Dollarization has arguably never been cheaper for Argentina than it is today because much of the cost has already been incurred. Individuals and businesses have converted many pesos to dollars on their own. Official dollarization would largely formalize the informal dollarization that has already occurred. 

To be consistent, dollarization critics should be more concerned about alternative stabilization plans designed to salvage the peso. These reforms, which would necessitate some form of exchange rate controls, would likely require even more dollars than dollarization. If Argentina lacks the resources for dollarization, it most certainly does not possess the means to rescue the peso. The alternative is to continue on the current course, and approach dollarization under circumstances akin to Zimbabwe rather than the more successful experience of Ecuador. Dollarization not only provides the most cost-effective escape from Argentina’s monetary quagmire, but also presents the reform with the highest prospects of long-term success.

Nicolás Cachanosky

Dr. Cachanosky is Associate Professor of Economics and Director of the Center for Free Enterprise at The University of Texas at El Paso Woody L. Hunt College of Business. He is also Fellow of the UCEMA Friedman-Hayek Center for the Study of a Free Society. He served as President of the Association of Private Enterprise Education (APEE, 2021-2022) and in the Board of Directors at the Mont Pelerin Society (MPS, 2018-2022).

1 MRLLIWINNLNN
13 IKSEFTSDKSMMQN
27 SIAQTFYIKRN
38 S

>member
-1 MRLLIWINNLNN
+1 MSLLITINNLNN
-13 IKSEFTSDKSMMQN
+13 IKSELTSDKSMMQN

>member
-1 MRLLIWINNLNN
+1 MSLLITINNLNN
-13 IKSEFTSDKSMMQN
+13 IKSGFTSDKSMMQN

He earned a Licentiate in Economics from the Pontificia Universidad Católica Argentina, a M.A. in Economics and Political Sciences from the Escuela Superior de Economía y Administración de Empresas (ESEADE), and his Ph.D. in Economics from Suffolk University, Boston, MA.

Dr. Cachanosky is author of Reflexiones Sobre la Economía Argentina (Instituto Acton Argentina, 2017), Monetary Equilibrium and Nominal Income Targeting (Routledge, 2019), and co-author of Austrian Capital Theory: A Modern Survey of the Essentials (Cambridge University Press, 2019), Capital and Finance: Theory and History (Routledge, 2020), and Dolarización: Una Solución para la Argentina (Editorial Claridad, 2022).

Dr. Cachanosky’s research has been published in outlets such as Journal of Economic Behavior & Organization, Public Choice, Journal of Institutional Economics, Quarterly Review of Economics and Finance, and Journal of the History of Economic Thought among other outlets.